Venezuela: A-30, the CIA’s Greatest Defeat in Decades

Valentin Vasilescu Venezuela’s acquisition of the su-30 aircraft, S-300 anti-aircraft systems, T-72 tanks and Russian coastal bastion batteries, the Pentagon headquarters (USSOUTHCOM) in charge of Central and South America has deployed Technology Espionage (TECHINT) capabilities to assess, analyze and interpret information related to Venezuelan army combat equipment.

They are MASINT (Measurement and signature intelligence) devices that receive vibrations, pressure and caloric energy produced by combat systems from a distance. There are also other resources (ELINT) concerning electronic emissions from radar and radionavigation systems used in Venezuela’s ground-to-air missile systems, aircraft and military vessels.

But most espionage methods have been used to intercept communication networks (COMINT). The National Electronic Intelligence Agency (NSA) has a network called ECHELON, designed to intercept and record telephone, fax, radio and data traffic using US spy satellites.

USSOUTHCOM was able to assess, through COMINT, the state of mind, loyalty or dissatisfaction of army commanders and heads of central and local political authorities. Russia and China’s official version, which is difficult to believe, is that they have not deployed experts in espionage and counter-espionage to Venezuela. Contrary to this version, since January, when the United States introduced the self-proclaimed President Juan Guaido, Venezuela’s counter-intelligence leadership seems to have been taken over by a super James Bond. One of the Pentagon’s findings is the interruption of data collection by the NSA through the COMINT process. However, Venezuela does not have the advanced technology to block the reception of NSA satellites.

In response to this situation, the initiative in Venezuela was taken over by the CIA, which specializes in HUMINT (Human inteligence). That is, espionage conducted with undercover American agents, who in turn have networks of local informants. But shortly afterwards, the small Venezuelan counter-intelligence service (SEBIN: Servicio Boliviariano de Intellicia Nacional) succeeded in humiliating the CIA. It is only now that the Americans have learned that the Caracas government’s opposition groups have all been infiltrated by SEBIN counterintelligence agents.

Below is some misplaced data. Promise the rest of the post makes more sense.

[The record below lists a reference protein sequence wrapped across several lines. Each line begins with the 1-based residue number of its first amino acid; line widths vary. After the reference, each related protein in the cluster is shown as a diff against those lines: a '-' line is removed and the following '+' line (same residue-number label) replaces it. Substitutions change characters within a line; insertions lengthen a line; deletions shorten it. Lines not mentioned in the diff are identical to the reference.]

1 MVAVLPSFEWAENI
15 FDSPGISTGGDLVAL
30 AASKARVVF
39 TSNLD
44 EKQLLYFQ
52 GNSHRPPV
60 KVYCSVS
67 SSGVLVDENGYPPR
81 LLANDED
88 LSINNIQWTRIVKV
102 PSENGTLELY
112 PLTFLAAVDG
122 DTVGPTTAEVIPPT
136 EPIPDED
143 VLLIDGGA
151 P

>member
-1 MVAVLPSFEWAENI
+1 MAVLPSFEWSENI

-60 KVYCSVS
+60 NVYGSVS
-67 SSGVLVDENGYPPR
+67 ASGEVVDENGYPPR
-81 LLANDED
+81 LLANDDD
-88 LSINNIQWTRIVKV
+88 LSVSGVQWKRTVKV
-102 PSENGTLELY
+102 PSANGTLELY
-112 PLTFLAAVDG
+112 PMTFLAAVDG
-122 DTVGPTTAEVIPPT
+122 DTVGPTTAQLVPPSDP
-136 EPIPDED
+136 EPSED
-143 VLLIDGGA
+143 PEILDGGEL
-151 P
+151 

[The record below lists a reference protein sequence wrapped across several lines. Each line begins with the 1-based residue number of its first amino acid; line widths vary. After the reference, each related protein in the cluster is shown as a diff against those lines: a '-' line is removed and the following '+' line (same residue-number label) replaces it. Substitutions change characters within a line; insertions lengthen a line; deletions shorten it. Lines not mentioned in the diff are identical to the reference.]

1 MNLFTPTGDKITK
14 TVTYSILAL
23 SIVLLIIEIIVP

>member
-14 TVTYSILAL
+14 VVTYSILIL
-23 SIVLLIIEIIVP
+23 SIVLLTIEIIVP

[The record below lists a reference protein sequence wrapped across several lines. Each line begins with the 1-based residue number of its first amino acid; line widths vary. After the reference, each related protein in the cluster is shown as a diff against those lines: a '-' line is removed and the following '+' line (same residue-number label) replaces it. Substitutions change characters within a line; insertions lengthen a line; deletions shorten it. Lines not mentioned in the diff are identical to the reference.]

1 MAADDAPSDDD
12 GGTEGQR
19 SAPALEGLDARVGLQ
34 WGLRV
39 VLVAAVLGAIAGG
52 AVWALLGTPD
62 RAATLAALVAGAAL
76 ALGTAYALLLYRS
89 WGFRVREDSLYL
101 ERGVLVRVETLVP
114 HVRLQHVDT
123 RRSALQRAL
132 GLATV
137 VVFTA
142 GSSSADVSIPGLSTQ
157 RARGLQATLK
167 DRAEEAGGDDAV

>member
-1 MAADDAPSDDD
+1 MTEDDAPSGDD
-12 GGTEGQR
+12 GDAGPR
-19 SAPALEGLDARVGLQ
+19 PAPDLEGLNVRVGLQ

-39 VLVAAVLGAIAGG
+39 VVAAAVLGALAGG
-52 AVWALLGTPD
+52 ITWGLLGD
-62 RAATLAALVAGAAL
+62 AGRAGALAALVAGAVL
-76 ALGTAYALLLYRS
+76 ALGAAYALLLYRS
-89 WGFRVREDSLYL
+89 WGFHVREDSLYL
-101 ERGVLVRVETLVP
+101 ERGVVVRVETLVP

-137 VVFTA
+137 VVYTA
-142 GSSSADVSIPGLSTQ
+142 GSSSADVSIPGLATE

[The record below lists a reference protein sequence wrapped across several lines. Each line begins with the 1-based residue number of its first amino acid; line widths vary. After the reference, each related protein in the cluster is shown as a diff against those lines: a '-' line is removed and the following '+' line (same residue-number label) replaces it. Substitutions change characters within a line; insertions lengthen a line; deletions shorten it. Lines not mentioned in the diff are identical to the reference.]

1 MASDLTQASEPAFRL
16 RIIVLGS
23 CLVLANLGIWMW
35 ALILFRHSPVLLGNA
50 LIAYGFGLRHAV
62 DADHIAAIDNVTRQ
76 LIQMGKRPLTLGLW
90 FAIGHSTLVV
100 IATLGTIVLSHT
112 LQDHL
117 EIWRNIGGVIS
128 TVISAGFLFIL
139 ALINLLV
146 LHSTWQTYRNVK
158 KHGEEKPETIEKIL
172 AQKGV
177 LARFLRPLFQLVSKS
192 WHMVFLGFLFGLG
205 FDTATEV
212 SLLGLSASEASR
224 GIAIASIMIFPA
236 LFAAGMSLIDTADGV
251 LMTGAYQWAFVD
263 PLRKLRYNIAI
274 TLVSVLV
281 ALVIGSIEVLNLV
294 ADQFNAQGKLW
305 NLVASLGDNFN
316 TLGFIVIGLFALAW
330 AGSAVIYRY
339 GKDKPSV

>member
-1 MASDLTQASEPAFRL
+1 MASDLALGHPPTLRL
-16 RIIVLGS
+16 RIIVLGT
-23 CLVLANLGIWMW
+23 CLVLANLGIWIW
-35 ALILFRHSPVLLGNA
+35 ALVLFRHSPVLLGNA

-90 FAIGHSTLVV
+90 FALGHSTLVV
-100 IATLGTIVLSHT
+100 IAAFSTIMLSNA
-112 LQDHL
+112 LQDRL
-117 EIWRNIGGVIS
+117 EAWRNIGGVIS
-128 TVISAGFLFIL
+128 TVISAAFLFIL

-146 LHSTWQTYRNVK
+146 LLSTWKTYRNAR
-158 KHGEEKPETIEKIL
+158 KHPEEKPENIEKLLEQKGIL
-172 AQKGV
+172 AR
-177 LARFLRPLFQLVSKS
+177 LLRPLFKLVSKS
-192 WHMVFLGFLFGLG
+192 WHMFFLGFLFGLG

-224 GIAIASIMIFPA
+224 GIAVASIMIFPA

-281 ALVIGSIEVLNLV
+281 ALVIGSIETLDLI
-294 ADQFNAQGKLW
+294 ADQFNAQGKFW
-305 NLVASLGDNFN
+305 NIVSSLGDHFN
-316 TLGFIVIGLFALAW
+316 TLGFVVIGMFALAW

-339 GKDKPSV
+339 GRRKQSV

With the help of undercover SEBIN officers in the US-funded press, there was an operation to select and publish the most mysterious but unreliable news related to political developments in Venezuela. There have been several “leaks” that have been delivered to the CIA, such as, for example, the intention of some generals in the first Venezuelan working group to betray Maduro and release arrested political opponents.

In order to gain the confidence of CIA operatives, SEBIN members even organized conspiracy meetings with Venezuelan generals, under full informational control of SEBIN and military counterintelligence. The “desertion” of General Manuel Figuera, head of SEBIN, the release of Leopoldo Lopez from house arrest, and the provision, for Juan Guaido, of a platoon of SEBIN soldiers to take the Carlota garrison in Caracas, more than 1,000 soldiers, were part of the CIA agents’ intoxication operation to persuade Washington of the success of the coup d’état.

The White House finally gave the green light to the April 30 action, which has become the CIA’s greatest failure in recent decades. Venezuela has proven that fighting with patriotism and professionalism, even for an embargoed South American country, can shatter the CIA’s schemes.

Translation by Internationalist 360°